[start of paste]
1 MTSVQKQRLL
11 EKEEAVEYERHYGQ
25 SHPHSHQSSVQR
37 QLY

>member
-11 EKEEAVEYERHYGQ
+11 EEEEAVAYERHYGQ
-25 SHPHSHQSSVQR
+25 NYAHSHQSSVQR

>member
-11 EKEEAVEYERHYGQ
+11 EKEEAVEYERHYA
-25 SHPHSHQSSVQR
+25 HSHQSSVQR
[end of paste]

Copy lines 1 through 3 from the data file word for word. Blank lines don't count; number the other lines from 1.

1 MTSVQKQRLL
11 EKEEAVEYERHYGQ
25 SHPHSHQSSVQR